However, here’s the difference – For Shafee, (one of) his reason for postponing the case was because he was injured by his pet dog. However, it looks like, Hisyam Teh accepted a brief in hopes of getting a postponement. Rule 24(b) of the Legal Professions Act 1978 clearly states that a solicitor may apply for postponement of a case for ‘good and cogent reasons only’.

As for his attempts to move the date because it clashes with Zahid Hamidi’s corruption case, Rule 6 would probably apply, which states that a solicitor should not accept any brief unless he is certain of being able to appear and represent the client on the required day. 

For a senior lawyer to forget such basic rules seems a little hard to believe. 
digi and celcom merger meme
Image Source: The Vibes
Article 5 of the Federal Constitution guarantees your fundamental liberties unless you are an owner of a comedy club. 
The shock this week isn’t from Crackhouse Comedy Club being banned, but the fact that DBKL chose to blacklist the owner of the said comedy club from opening any business in Kuala Lumpur.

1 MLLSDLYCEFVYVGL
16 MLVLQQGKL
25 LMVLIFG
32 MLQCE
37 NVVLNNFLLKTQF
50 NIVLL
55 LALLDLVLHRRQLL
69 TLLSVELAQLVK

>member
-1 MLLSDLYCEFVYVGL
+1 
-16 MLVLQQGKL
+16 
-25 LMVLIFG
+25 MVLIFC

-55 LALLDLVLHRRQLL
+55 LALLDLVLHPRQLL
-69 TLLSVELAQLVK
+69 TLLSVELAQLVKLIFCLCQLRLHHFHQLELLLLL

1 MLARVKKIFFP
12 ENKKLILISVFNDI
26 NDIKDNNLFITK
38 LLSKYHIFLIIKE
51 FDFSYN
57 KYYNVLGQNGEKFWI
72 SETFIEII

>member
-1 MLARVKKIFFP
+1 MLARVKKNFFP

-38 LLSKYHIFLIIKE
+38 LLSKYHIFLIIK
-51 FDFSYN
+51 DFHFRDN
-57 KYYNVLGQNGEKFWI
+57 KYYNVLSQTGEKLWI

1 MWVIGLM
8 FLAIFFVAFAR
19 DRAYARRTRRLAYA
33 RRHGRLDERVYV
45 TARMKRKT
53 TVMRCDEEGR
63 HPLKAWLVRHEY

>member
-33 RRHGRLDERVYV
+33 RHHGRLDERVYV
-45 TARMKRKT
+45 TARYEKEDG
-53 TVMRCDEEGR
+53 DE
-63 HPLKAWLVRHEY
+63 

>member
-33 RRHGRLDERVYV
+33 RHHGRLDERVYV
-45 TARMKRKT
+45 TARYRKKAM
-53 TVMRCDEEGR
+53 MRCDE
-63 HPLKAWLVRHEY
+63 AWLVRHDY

Innocent until proven guilty, unless you own an entertainment premise. One crucial point to note here is that the owner is currently being charged in court and there has been no verdict so far. 

The Whys?  Kepong MP Lim Lip Eng requested Deputy Federal Territories Minister Datuk Seri Jalaluddin Alias to explain DBKL permanent ban instead of a temporary ban along with the relevant law to support this. We are curious as well.

Note: The statement to ban the comedy club as well as blacklist the owner came from the FT Minister, not DBKL. Following this, the comedy club owners have sent a letter of demand to the Kuala Lumpur mayor, Mahadi Che Ngah to seek clarification on this matter. 

Someone in DBKL went on full Oprah mode: 
Image Source: Memegenerator

Legal Lingo of the Week – De Minimis Non Curat Lex 

Latin term that mean “The law does not care about the minimal things”

In legal context, it means the courts will not interfere in disputes that are too trivial.
Source: Tenor 

Question of the Week

“Either party maintains the right to terminate the employment agreement by giving each other one month written notice or salary in lieu of such notice”      
-sample of the termination clause in an employment contract

Can an employer terminate an employee by giving a notice of termination without any reason solely based on the contract of employment (as shown above)?

Source: Tenor
Last Week’s Question: 
What do you do if you are served with a subpoena?
*Hint: It’s definitely not playing dead.
Source: Tenor
Once you are served a subpoena, depending on the type of subpoena, it is compulsory for you to attend court/produce documents. Failing to do so, may cost you a fine or imprisonment.

If you strongly feel that the subpoena should not have been served, you can apply to set aside the subpoena to the court.